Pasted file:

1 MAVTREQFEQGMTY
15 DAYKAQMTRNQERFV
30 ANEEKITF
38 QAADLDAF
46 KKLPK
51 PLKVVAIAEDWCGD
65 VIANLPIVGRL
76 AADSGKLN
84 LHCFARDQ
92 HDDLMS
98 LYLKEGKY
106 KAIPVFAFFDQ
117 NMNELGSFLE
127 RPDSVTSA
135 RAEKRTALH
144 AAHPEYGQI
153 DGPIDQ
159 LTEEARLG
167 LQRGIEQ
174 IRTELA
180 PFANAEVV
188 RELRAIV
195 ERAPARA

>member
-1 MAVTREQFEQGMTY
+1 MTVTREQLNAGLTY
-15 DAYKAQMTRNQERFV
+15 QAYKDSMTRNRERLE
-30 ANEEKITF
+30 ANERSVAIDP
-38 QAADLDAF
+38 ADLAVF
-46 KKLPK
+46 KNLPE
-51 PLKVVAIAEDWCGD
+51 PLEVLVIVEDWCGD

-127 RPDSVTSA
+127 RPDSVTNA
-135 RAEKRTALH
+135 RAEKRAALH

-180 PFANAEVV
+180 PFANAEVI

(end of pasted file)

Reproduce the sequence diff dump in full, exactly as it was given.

1 MAVTREQFEQGMTY
15 DAYKAQMTRNQERFV
30 ANEEKITF
38 QAADLDAF
46 KKLPK
51 PLKVVAIAEDWCGD
65 VIANLPIVGRL
76 AADSGKLN
84 LHCFARDQ
92 HDDLMS
98 LYLKEGKY
106 KAIPVFAFFDQ
117 NMNELGSFLE
127 RPDSVTSA
135 RAEKRTALH
144 AAHPEYGQI
153 DGPIDQ
159 LTEEARLG
167 LQRGIEQ
174 IRTELA
180 PFANAEVV
188 RELRAIV
195 ERAPARA

>member
-1 MAVTREQFEQGMTY
+1 MTVTREQLNAGLTY
-15 DAYKAQMTRNQERFV
+15 QAYKDSMTRNRERLE
-30 ANEEKITF
+30 ANERSVAIDP
-38 QAADLDAF
+38 ADLAVF
-46 KKLPK
+46 KNLPE
-51 PLKVVAIAEDWCGD
+51 PLEVLVIVEDWCGD

-127 RPDSVTSA
+127 RPDSVTNA
-135 RAEKRTALH
+135 RAEKRAALH

-180 PFANAEVV
+180 PFANAEVI